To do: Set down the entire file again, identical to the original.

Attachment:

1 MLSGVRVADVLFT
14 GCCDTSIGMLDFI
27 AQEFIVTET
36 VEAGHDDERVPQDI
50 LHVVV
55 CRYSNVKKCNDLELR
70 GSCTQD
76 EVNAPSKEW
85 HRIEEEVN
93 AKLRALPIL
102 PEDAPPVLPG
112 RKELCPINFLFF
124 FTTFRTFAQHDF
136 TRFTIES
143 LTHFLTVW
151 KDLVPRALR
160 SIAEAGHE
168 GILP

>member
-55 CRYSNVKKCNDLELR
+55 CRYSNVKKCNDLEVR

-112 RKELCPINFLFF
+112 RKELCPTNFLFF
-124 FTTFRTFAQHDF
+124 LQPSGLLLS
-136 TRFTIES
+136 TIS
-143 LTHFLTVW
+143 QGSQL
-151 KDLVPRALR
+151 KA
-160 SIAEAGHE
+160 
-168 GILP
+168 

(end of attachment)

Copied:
1 MLSGVRVADVLFT
14 GCCDTSIGMLDFI
27 AQEFIVTET
36 VEAGHDDERVPQDI
50 LHVVV
55 CRYSNVKKCNDLELR
70 GSCTQD
76 EVNAPSKEW
85 HRIEEEVN
93 AKLRALPIL
102 PEDAPPVLPG
112 RKELCPINFLFF
124 FTTFRTFAQHDF
136 TRFTIES
143 LTHFLTVW
151 KDLVPRALR
160 SIAEAGHE
168 GILP

>member
-55 CRYSNVKKCNDLELR
+55 CRYSNVKKCNDLEVR

-112 RKELCPINFLFF
+112 RKELCPTNFLFF
-124 FTTFRTFAQHDF
+124 LQPSGLLLS
-136 TRFTIES
+136 TIS
-143 LTHFLTVW
+143 QGSQL
-151 KDLVPRALR
+151 KA
-160 SIAEAGHE
+160 
-168 GILP
+168 